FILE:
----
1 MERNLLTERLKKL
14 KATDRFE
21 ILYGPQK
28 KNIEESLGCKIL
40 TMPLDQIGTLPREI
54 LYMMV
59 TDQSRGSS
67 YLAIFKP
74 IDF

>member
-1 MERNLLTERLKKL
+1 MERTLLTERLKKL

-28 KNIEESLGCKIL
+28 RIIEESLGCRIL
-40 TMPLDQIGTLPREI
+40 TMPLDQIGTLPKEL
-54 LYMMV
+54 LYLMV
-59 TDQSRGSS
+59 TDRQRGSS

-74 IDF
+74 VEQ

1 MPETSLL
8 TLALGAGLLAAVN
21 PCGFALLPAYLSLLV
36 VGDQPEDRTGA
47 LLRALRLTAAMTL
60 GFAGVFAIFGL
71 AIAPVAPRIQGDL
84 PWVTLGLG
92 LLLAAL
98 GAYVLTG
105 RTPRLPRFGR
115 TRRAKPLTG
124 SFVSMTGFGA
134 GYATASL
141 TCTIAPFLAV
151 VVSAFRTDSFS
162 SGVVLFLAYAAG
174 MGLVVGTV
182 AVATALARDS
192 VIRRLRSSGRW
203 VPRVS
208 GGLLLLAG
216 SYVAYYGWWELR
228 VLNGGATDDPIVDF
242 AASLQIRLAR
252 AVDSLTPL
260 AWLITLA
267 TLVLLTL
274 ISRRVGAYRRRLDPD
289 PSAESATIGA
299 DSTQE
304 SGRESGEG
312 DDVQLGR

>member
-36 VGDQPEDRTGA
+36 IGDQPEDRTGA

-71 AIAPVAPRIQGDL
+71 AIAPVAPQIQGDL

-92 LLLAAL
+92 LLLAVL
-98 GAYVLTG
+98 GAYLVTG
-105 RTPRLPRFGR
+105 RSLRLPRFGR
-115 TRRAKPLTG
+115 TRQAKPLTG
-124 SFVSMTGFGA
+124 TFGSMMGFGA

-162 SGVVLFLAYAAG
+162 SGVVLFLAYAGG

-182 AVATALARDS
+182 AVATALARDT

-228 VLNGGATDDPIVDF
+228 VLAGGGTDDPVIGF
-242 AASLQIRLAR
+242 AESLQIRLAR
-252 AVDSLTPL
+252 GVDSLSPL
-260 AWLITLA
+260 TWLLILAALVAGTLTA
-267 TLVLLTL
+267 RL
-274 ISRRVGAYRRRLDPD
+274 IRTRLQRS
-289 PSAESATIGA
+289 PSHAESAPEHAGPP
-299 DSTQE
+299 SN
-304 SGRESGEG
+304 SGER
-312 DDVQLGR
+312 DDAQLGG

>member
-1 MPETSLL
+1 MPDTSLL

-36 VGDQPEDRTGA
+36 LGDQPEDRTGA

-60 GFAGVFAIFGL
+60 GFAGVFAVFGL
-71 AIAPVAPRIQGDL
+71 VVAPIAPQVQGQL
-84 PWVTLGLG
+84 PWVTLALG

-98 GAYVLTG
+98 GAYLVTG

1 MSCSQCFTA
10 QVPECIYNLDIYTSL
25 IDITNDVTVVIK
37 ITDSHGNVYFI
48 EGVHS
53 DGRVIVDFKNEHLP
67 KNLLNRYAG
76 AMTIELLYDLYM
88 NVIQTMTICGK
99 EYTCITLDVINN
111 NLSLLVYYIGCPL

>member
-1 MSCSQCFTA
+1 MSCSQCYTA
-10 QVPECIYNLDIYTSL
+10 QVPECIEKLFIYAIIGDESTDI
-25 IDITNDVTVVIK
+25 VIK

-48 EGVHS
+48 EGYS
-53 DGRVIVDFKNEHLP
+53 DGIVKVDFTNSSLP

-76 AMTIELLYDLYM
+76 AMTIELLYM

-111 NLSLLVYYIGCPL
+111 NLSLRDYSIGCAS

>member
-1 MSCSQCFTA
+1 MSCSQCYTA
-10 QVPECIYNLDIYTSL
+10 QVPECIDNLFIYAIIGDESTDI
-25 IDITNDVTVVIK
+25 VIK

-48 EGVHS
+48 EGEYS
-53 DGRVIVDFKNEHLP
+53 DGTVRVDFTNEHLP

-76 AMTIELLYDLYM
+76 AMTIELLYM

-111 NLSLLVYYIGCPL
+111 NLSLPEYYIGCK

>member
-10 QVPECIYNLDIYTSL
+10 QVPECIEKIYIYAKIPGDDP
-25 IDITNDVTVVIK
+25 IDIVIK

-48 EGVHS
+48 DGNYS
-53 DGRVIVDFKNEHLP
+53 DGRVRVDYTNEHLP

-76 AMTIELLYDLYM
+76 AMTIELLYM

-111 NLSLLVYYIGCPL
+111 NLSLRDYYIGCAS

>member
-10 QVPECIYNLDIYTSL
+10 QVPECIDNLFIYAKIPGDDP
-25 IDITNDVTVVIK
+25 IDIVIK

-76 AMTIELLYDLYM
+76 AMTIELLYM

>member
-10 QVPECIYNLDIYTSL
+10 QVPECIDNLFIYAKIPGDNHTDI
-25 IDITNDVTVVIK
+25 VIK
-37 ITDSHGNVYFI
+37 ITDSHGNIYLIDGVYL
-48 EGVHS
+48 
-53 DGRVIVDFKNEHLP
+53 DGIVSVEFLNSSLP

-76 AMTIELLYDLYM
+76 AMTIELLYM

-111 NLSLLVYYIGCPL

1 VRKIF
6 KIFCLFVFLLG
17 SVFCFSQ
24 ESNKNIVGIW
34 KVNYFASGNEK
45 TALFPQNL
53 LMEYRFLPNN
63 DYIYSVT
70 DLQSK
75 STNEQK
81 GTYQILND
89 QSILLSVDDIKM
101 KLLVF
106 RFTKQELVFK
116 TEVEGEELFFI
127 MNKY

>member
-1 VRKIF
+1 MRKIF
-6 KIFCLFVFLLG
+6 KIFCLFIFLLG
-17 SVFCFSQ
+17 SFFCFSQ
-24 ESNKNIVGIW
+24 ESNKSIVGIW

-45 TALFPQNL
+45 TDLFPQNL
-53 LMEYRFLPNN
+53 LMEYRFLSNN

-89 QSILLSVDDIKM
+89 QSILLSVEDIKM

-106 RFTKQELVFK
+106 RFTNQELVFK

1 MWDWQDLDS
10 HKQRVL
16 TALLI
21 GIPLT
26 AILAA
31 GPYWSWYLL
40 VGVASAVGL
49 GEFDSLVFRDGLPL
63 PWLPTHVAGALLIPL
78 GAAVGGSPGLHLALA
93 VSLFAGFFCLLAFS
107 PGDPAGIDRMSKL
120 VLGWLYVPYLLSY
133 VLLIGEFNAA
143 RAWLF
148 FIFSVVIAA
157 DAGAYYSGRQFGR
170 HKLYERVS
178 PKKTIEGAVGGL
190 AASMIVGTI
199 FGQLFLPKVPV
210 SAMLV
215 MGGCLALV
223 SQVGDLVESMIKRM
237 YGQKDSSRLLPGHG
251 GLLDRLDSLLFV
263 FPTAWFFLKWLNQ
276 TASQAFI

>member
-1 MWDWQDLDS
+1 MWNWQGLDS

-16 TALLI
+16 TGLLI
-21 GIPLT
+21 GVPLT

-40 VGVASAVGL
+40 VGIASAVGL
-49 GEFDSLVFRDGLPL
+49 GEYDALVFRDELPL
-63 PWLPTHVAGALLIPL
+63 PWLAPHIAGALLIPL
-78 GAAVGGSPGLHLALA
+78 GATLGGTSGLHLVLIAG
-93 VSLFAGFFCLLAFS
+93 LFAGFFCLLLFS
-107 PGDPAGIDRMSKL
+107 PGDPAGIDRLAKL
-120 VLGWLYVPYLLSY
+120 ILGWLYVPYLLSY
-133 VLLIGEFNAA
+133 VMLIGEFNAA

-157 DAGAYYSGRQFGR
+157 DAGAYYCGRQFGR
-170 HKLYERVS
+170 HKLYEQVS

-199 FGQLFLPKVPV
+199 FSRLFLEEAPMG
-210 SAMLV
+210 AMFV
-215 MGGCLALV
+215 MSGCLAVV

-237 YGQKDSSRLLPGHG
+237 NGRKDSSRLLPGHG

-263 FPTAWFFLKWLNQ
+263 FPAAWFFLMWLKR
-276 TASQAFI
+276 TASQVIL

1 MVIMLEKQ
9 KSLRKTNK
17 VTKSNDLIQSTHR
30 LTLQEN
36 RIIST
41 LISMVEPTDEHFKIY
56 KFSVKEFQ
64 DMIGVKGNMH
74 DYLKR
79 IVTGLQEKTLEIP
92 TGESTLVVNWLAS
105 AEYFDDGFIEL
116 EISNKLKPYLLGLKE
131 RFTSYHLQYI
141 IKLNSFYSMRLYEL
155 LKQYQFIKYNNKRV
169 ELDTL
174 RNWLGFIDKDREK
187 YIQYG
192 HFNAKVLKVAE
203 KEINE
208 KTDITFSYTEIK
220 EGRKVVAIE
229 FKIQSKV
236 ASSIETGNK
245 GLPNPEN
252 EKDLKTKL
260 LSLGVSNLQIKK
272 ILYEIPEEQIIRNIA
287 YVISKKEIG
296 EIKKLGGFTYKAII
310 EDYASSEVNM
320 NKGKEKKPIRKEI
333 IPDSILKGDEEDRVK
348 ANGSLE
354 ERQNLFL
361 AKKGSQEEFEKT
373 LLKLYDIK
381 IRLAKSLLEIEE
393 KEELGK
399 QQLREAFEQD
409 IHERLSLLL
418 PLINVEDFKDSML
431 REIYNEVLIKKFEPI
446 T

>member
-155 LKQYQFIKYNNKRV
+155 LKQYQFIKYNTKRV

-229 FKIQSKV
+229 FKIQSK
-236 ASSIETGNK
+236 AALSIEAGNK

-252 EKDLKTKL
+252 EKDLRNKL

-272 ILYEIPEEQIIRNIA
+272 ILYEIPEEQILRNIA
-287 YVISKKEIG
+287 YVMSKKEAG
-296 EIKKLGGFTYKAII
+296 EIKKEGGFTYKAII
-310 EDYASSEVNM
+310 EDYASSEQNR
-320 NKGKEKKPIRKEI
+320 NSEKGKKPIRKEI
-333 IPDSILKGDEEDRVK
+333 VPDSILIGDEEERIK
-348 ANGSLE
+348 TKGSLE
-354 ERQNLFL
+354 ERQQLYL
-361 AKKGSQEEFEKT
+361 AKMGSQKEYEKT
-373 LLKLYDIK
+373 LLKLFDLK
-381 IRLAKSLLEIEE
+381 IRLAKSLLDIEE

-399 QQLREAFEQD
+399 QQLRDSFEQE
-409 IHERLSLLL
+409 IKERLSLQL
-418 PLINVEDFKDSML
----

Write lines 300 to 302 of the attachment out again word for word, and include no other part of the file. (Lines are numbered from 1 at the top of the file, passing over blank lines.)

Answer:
174 RNWLGFIDKDREK
187 YIQYG
192 HFNAKVLKVAE